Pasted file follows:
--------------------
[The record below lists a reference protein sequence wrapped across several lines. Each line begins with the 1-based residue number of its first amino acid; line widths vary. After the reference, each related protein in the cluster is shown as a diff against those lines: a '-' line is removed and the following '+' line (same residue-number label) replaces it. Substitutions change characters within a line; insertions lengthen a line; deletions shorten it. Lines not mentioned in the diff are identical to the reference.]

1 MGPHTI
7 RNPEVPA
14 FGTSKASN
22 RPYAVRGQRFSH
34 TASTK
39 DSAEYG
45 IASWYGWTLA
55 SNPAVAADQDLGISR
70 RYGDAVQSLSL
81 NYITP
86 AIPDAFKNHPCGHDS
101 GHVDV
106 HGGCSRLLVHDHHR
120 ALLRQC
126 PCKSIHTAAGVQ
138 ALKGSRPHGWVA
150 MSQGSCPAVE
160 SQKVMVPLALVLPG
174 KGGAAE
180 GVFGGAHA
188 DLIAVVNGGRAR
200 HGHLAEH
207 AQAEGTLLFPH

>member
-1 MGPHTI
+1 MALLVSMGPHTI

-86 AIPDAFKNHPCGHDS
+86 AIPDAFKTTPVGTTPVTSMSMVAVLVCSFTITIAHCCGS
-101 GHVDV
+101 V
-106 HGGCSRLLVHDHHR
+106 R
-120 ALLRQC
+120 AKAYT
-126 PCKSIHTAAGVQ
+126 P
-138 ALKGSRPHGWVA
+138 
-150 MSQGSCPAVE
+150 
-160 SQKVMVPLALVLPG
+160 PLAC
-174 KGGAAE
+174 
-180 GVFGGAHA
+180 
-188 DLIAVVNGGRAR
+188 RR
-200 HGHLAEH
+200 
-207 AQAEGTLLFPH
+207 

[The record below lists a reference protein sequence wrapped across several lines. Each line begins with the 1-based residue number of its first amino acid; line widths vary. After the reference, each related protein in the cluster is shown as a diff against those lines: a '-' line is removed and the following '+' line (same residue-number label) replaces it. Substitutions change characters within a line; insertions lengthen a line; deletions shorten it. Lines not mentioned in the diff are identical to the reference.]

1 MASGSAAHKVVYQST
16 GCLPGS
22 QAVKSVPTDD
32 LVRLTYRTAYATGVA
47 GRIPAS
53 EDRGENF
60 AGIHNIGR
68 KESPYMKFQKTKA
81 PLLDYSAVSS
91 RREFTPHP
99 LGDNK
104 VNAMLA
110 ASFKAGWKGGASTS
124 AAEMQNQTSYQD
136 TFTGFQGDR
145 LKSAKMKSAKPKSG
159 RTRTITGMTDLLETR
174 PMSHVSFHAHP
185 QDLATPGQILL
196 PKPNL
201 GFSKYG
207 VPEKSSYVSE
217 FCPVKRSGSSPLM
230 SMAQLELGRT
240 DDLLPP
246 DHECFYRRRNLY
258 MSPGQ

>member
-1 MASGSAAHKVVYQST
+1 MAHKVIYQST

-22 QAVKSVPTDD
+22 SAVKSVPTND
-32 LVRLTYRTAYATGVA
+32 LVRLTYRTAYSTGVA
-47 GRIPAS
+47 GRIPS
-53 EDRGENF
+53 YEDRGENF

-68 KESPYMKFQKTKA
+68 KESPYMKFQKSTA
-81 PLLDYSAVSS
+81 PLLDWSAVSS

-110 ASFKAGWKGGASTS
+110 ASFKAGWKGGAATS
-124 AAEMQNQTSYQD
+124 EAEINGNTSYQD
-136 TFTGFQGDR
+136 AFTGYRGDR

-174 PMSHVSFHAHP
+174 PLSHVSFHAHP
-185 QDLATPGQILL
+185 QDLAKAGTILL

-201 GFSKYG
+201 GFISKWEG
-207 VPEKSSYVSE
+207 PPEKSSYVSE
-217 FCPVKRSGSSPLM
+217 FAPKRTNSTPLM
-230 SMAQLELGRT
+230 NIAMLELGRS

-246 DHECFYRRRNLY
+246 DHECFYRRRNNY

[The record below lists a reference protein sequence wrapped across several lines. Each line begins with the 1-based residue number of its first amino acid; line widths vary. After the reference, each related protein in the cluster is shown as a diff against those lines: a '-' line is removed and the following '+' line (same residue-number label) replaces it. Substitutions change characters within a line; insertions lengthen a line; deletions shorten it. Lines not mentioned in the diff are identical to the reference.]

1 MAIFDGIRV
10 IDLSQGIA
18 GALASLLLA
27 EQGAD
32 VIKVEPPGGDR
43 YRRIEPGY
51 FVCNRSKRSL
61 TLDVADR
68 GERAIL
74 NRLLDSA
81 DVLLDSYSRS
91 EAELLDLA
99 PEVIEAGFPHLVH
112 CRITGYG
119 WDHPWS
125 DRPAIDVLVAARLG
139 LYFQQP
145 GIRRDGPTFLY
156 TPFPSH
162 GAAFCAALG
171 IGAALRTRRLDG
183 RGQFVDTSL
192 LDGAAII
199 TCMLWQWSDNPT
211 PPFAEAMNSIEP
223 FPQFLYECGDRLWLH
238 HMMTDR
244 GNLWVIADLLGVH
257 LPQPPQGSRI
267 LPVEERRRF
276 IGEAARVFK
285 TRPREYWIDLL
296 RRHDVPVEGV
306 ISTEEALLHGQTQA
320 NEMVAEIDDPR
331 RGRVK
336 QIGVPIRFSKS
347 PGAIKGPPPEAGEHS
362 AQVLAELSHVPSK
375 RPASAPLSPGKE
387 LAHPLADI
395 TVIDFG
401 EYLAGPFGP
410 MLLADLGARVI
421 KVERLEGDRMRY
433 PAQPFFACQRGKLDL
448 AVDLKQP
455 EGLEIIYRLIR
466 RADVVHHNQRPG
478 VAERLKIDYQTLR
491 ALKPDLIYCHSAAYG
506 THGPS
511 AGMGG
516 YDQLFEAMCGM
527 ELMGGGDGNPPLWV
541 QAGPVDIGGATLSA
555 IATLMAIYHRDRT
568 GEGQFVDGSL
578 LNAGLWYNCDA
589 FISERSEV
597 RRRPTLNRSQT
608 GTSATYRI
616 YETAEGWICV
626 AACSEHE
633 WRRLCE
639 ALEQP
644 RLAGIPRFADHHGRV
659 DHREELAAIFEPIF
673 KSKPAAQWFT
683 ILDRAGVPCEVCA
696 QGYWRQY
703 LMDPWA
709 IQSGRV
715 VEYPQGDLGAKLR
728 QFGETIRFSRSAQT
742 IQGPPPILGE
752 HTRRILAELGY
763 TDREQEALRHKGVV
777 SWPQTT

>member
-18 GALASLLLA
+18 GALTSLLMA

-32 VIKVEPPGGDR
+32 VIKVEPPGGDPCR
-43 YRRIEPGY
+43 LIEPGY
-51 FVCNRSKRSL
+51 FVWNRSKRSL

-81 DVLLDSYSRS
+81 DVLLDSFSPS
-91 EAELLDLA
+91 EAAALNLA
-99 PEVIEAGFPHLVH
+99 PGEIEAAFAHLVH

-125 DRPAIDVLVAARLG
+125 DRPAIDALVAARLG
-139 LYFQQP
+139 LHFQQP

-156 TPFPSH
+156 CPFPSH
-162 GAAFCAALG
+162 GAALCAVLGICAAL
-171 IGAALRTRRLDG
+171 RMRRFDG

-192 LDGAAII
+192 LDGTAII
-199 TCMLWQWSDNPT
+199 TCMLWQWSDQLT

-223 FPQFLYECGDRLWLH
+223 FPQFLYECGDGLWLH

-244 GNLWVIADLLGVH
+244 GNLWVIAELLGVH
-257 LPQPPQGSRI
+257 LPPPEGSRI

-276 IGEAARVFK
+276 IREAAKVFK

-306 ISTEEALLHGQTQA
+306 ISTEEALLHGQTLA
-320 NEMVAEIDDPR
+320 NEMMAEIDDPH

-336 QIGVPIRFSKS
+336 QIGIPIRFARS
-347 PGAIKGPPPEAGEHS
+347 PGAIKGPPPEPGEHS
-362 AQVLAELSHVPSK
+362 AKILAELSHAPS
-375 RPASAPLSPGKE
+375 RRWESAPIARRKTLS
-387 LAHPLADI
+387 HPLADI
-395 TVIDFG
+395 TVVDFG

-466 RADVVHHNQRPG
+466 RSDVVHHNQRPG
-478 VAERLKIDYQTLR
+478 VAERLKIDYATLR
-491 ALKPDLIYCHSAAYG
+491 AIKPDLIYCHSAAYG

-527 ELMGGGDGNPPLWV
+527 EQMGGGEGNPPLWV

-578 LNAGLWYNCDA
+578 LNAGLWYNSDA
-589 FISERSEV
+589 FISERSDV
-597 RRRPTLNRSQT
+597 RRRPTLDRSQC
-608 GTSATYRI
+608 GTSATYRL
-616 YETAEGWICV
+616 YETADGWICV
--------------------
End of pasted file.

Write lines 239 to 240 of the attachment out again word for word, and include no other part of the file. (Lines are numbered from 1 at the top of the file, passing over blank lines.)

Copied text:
+336 QIGIPIRFARS
-347 PGAIKGPPPEAGEHS